Other changes include requiring users between the ages 16 and 17 to actively switch their settings to enable direct messaging. Those under 16 don’t have access to direct messages.
“We want to help teens make active decisions about their privacy settings, so when someone aged 16-17 joins TikTok, their direct messaging setting will now be set to ‘no one’ by default,” the company said in a statement. “Existing accounts … will receive a prompt asking them to review and confirm their privacy settings the next time they use this feature. “
In addition to messaging, users under age 16 who are trying to publish their first video will get a pop-up message to help them better understand their privacy options. They won’t be able to publish the video without selecting who will be allowed to see it.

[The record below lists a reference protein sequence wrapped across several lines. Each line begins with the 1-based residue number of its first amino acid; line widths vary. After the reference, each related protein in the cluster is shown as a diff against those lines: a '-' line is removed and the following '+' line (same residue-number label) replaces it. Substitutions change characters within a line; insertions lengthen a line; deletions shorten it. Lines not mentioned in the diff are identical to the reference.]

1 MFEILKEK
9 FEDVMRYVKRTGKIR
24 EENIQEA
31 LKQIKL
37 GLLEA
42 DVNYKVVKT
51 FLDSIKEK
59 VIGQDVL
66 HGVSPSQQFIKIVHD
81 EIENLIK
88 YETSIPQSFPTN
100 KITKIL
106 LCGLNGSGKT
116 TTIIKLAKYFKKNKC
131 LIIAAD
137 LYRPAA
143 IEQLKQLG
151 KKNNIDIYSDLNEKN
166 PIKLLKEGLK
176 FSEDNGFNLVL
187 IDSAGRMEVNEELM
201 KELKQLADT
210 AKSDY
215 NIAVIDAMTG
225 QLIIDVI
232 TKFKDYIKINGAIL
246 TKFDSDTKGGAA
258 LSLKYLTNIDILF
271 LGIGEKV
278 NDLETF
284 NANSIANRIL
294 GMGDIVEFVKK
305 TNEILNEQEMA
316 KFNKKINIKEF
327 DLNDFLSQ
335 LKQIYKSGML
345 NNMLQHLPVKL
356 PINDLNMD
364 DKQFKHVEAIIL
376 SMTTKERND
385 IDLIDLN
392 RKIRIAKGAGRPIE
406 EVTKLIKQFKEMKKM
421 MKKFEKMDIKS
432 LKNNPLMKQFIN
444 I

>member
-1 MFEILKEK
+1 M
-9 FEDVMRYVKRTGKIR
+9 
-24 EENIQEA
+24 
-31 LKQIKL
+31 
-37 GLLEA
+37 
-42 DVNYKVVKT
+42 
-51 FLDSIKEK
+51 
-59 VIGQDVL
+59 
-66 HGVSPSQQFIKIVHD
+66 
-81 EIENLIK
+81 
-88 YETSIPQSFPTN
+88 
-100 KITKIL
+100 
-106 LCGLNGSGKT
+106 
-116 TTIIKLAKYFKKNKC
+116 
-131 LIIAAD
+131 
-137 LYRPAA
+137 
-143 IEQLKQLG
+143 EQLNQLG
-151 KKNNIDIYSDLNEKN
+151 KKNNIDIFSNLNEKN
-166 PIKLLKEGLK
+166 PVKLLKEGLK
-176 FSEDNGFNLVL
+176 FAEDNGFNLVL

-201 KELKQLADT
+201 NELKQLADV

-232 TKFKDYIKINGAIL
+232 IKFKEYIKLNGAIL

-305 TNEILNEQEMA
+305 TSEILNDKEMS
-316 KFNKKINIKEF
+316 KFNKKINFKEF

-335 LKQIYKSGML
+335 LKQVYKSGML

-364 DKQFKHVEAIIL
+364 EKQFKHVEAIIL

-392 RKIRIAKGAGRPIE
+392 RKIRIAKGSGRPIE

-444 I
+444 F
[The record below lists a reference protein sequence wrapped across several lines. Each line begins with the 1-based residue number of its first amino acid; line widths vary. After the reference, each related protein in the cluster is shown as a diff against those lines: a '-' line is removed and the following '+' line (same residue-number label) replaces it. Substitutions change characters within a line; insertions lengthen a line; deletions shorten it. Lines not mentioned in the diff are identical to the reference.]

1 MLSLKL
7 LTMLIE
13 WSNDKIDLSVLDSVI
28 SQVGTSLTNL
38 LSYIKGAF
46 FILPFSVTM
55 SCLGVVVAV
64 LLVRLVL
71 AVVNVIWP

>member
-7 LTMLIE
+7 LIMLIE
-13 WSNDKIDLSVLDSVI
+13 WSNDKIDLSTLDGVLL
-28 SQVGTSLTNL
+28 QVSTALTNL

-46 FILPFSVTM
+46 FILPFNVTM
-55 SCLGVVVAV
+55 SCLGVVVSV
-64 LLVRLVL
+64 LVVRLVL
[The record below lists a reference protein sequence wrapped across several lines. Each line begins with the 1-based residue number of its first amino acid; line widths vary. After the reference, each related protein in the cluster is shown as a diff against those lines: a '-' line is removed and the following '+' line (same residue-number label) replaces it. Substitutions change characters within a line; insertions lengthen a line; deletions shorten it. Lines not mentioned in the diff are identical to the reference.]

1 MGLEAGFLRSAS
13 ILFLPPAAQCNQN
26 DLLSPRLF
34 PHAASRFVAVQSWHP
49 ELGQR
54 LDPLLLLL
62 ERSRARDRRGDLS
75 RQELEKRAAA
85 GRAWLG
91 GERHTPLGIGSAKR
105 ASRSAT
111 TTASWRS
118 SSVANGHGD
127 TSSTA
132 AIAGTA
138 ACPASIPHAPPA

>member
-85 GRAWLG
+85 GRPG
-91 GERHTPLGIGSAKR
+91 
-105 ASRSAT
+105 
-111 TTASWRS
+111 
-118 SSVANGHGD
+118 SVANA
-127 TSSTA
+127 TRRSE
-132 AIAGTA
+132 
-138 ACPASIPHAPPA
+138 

TikTok says it’s working with teens, community organizations and parents to implement more changes that build on safety commitments.
People are required to be at least 13 to create a TikTok account, but it’s unclear how the company verifies users’ ages.
“We also use other information as provided by our users, such as keywords and in-app reports from our community, to help surface potential underage accounts,” it said. “When our safety team believes that an account may belong to an underage person, the account will be suspended.”